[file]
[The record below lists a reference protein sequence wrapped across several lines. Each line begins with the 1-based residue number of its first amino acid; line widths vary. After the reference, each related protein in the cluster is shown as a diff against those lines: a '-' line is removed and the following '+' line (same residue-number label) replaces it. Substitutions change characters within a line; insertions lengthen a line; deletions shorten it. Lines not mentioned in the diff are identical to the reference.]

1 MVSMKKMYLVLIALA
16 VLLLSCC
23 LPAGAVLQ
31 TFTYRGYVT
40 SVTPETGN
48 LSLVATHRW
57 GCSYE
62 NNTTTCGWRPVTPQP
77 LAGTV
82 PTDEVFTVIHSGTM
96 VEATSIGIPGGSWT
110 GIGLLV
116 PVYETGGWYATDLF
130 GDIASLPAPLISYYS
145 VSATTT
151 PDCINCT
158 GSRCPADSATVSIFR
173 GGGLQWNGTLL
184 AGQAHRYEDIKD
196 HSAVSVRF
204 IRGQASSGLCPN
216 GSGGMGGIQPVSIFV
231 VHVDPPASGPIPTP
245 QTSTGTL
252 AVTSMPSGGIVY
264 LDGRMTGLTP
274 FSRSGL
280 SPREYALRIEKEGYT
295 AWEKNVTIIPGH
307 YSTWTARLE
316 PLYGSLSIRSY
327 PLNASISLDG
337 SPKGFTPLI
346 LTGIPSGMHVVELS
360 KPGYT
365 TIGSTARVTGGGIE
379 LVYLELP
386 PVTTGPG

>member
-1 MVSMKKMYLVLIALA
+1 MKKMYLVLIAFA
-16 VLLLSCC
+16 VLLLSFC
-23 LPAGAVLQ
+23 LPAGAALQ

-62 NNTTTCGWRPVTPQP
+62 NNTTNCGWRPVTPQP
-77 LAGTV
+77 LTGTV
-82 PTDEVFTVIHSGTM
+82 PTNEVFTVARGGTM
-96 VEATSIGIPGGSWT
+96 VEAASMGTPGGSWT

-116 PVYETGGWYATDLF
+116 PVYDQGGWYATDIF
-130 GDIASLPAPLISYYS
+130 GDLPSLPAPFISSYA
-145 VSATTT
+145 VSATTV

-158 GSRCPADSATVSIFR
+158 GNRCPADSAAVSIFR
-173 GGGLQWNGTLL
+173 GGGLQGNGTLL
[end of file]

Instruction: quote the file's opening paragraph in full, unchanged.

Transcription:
[The record below lists a reference protein sequence wrapped across several lines. Each line begins with the 1-based residue number of its first amino acid; line widths vary. After the reference, each related protein in the cluster is shown as a diff against those lines: a '-' line is removed and the following '+' line (same residue-number label) replaces it. Substitutions change characters within a line; insertions lengthen a line; deletions shorten it. Lines not mentioned in the diff are identical to the reference.]